How To Buy A Cask Of Whisky At Auction
October 2018 saw a landmark day in the world of whisky bottles when a single bottle broke the million-pound mark at auction for the first time. June 2019 saw a different kind of landmark, as the first ever regular online auction for whisky casks was launched.
Is this a joyous landmark occasion for whisky lovers, as cask sales become more open to the public? When taken at face value it represents a great opportunity for buyers, but delve a little deeper and you can understand why the format has never worked in the past.
The sale of whisky casks has been available to the public for a long time. It is arguable that it is a lengthy process, but that is largely because while whisky is a billion-pound business, sales of casks to the public make up a fraction of that market. There has not been the need or the infrastructure to sell casks quickly, and, as a business that makes money out of taking its time, the whisky industry likely hasn’t seen much need to streamline the cask buying process for the public.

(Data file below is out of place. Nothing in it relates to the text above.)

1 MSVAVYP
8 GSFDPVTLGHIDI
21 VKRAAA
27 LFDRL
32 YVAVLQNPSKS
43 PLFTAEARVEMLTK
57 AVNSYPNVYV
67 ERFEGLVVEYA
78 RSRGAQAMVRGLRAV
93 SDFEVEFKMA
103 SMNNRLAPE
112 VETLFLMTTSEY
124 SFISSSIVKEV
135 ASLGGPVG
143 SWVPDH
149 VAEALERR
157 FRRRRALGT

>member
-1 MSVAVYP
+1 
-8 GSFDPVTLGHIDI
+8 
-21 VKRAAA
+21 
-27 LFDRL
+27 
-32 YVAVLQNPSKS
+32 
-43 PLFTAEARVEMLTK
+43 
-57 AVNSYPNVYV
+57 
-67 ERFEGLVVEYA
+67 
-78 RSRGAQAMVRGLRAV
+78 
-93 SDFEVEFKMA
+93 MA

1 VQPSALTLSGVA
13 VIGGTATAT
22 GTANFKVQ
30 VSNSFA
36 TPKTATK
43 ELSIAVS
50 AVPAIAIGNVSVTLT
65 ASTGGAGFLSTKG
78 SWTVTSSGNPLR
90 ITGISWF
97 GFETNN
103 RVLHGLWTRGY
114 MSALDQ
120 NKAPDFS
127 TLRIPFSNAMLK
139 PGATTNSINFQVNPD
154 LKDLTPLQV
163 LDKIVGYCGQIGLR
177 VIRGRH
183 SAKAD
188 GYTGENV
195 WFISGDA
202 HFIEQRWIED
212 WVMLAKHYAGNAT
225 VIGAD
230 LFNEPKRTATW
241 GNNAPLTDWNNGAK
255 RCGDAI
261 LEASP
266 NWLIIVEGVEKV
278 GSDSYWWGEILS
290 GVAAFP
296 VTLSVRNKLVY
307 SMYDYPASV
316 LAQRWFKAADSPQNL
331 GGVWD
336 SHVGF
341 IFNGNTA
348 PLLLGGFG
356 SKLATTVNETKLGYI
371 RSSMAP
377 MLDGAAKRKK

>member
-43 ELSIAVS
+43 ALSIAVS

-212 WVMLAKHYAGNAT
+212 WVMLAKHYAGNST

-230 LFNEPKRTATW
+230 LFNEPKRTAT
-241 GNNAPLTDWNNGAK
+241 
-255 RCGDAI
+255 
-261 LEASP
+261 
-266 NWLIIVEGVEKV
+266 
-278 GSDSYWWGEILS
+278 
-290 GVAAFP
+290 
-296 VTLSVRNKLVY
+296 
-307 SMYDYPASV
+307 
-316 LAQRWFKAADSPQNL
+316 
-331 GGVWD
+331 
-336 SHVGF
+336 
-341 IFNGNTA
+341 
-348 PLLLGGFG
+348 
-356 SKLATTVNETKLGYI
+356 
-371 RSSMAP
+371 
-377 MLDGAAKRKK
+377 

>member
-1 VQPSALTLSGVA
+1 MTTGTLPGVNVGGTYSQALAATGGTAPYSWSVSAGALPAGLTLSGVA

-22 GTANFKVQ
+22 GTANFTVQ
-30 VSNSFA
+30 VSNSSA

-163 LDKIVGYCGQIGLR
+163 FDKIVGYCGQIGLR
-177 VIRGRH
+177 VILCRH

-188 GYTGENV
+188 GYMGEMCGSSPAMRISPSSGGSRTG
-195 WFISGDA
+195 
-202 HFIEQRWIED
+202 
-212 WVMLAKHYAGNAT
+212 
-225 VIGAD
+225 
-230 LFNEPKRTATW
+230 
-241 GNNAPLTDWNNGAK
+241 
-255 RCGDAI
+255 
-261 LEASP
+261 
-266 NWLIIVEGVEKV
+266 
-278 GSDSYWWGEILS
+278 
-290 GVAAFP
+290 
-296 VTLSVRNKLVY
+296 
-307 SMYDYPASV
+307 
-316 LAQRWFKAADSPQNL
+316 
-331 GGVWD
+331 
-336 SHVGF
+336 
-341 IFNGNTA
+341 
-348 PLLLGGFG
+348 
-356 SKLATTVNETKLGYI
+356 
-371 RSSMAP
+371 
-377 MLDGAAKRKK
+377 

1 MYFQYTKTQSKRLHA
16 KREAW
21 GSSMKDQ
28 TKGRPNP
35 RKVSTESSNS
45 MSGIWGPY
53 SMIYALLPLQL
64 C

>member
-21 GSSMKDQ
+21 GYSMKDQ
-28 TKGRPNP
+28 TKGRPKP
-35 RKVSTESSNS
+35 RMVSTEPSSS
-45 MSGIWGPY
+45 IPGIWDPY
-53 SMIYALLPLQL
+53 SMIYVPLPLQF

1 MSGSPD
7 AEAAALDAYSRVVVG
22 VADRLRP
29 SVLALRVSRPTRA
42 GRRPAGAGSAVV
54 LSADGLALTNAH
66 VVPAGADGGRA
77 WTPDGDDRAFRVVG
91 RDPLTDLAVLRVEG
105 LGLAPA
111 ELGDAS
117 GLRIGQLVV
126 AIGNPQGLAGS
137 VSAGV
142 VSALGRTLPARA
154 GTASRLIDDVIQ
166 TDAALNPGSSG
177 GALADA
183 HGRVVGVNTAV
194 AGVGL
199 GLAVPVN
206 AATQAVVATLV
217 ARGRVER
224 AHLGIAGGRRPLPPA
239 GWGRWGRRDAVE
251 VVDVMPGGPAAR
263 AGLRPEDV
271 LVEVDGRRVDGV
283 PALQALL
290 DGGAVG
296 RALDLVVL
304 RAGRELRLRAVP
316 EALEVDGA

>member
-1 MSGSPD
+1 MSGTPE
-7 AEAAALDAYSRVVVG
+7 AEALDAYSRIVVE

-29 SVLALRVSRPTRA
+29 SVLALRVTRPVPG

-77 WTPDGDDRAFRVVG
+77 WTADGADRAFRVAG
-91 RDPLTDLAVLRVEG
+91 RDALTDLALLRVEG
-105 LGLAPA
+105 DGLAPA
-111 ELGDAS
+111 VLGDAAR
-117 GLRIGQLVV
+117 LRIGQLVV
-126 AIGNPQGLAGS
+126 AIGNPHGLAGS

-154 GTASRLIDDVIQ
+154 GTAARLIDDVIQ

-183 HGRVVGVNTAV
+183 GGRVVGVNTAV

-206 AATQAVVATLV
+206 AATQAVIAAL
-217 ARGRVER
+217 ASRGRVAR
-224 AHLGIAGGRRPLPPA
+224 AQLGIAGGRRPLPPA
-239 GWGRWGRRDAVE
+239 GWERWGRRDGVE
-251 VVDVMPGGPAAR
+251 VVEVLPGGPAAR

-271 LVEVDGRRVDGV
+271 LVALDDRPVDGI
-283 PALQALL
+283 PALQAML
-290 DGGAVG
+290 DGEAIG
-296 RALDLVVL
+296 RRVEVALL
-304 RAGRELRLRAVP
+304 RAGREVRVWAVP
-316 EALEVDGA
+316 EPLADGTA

The public can buy and sell casks for private use, but as the public cannot regularly buy and sell cask for profit – without becoming a revenue trader, as per HMRC Excise Notice 196– there has been little demand for quick, regular access to casks. But with the growing demand and awareness of the potential returns seen on casks, comes the opportunity for new avenues, which is what this auction presents.
What You Need To Know Before You Buy A Cask From Auction
Before you buy a cask at auction there are many factors you need to establish before you bid.
The 8 things you need to know before you buy a cask relate to the cask itself, and can be summarised as follows:
- The Bulk litres
- The ABV
- The OLA, or RLA if it’s over 5 years old
- What type of cask is it?
- What size cask is it?
- Are there any restrictive covenants from the distillery?
- Where is your cask?
- Who is your duty representative?
You can read and learn more about these 8 points here.
There are also 3 financial details that need confirmation before you bid on a cask:
- How much is the buyers premium?
- How much is the cask worth?
- How much will it cost to bottle the cask?
What is the buyers premium?
At most online cask auctions the buyers premium is 10% plus VAT. As you will also have to pay 20% VAT on the purchase price when you choose to bottle the cask the costs can soon start to mount. So do take this into consideration when you are looking at your costings.
How much is the cask worth?